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On the surface, most retired investors here in paradise are aware of the correlation between the direction and level of interest rates and the direction of the overall financial markets.

More: Money Talks: The hidden tax

Many misinformed investors look at the issue of interest rates as black and white. For those who chose not to invest in the stock market, many simply wish for higher rates in order to benefit from their time deposits such as bank CDs. Recently, a retired investor mentioned that they longed for the days of the early 1980s when bank CDs offered high double digit rates of return. Just to jog our memories, that particular era was quite difficult for the banking, financial industry as well as the stock market. In fact, those bank CD time deposits, which had been as high as 18 percent, came with a price. Here is where the old saying “Be careful what you wish for, you just might get it” comes to mind.

As robust as the short-term gains were from time deposits, or CDs, the flip side of the equation was the seemingly now incomprehensible cost of a home mortgage and the costs of debt to fund Wall Street companies. The importance of debt and the costs of conducting business cannot be overstated. The costs associated with mortgage rates in the high teens seem almost incomprehensible in this era of investing and saving. However, the costs of financing a home were not the only side to this strange equation. As mentioned, the associated rising cost of conducting business for publically traded companies put tremendous downward pressure on the stock market.

According to macrotrends.net, the Dow Jones Average touched 7,500 in 1965, by 1982; the Dow had dropped to nearly 2,000 in what was a relatively steady decent over 17 years. The Dow lost roughly 75 percent of its cumulative value during this 17 year window. No, that is not a misprint. Now read carefully here; during the same time frame, the Fed funds rate went from a low of roughly 4.25 percent to as high as 20.05 percent for a whopping 400 percent increase in the Fed funds rate according to macrotrends.net ... again, no that is not a typo. Here is a great example of our empirical knowledge, knowledge through experience, telling the story of rising rates having a significant negative impact on the stock market.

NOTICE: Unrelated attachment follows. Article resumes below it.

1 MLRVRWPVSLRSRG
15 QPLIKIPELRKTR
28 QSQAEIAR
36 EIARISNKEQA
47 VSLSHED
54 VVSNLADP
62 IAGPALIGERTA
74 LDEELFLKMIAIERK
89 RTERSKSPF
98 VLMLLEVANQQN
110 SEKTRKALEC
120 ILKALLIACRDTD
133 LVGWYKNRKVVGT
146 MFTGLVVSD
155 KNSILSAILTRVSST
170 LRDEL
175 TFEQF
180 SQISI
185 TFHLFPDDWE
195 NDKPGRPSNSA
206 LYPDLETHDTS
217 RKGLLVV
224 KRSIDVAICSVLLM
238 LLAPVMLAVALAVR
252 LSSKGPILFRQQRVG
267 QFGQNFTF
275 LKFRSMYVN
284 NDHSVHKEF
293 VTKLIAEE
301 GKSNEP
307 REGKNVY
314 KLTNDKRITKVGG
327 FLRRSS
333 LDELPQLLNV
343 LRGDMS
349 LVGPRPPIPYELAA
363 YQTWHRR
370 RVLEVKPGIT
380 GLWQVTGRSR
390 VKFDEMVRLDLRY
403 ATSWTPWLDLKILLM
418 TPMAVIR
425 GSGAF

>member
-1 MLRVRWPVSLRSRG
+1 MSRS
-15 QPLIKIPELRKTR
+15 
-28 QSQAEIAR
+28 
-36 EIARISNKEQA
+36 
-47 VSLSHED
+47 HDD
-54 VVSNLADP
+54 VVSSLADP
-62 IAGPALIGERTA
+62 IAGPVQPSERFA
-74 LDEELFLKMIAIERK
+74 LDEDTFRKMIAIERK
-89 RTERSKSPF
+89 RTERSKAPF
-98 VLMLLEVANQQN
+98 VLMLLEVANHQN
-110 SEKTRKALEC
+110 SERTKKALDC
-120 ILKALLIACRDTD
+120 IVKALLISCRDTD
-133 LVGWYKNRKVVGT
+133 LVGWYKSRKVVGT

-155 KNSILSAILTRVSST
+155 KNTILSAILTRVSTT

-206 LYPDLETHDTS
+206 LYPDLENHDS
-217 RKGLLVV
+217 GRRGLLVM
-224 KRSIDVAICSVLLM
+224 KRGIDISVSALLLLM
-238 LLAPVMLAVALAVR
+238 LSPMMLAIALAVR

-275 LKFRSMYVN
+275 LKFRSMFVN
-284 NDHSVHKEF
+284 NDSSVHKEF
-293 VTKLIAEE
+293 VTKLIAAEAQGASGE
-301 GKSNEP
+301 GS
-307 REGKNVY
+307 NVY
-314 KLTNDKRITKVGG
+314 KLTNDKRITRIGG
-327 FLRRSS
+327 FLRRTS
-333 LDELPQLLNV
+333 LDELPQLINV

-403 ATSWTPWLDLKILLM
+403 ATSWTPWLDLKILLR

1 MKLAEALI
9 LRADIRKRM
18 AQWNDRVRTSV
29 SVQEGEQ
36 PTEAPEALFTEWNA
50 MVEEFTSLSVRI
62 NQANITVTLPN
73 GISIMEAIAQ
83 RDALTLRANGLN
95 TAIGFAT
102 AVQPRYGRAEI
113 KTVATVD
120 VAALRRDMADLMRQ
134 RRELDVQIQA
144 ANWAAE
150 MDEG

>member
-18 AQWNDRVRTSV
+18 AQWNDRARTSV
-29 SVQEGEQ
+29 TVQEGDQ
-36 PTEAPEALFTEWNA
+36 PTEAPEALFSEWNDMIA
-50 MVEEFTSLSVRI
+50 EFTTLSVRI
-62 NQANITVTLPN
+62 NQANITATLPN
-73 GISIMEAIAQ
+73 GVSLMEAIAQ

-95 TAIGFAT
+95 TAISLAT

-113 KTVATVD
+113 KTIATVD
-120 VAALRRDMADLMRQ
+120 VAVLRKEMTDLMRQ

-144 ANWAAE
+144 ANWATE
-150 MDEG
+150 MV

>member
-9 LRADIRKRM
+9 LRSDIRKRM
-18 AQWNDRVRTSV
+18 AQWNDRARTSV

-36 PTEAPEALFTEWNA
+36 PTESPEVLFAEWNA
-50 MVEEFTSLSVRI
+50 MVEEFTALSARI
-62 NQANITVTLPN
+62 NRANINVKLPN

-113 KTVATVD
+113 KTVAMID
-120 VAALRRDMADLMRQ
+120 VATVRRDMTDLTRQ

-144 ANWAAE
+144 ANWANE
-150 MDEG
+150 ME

Here we can clearly see why it is critical to step back and embrace the big picture when assessing the current state of time deposits and the potential ramifications in the event that rates begin to rise with no end in sight. Similar to today’s geo-political environment, this was also a tumultuous time for both our economy and the world’s political environment. This was a toxic cocktail and the perfect storm for a financial event with catastrophic consequences.

The point here is to bring transparency to our current situation and crate some realistic perspective as to how we can and, in fact have been, affected by a rising interest rate environment. This particular scenario is completely different from our last market meltdown in 2009 as the catalyst for that particular situation was the subprime mortgage crisis which was fueled by then Fed Chair, Alan Greenspan aka; “Mr. Bubbles” and his cheap money policy which as bad as it turned out, again was completely opposite from the stratospheric rates of the 1980’s creating completely unaffordable money. Here is where investors of all types must embrace that fact that we have been in a near zero interest rate environment now dating back to 2008.

The last decade has been unprecedented in the modern history of money and investing. Consequently, we have combined the Fed’s artificial stimulus package with record low rates for record lengths of time to create what may very well be yet another bubble simply waiting for a catalyst to set the tables straight. This is why educated investors have been proactive and reallocated their portfolio with alternative asset classes which can weather the storm and smooth the ride out which certainly can lead to the life of a SWAN, Sleep Well At Night.

William F. Hague is a managing partner of Hague Wealth Management; 239-389-1999 or WFHague@earthlink.net. The opinions and observations stated above are those of the columnist.

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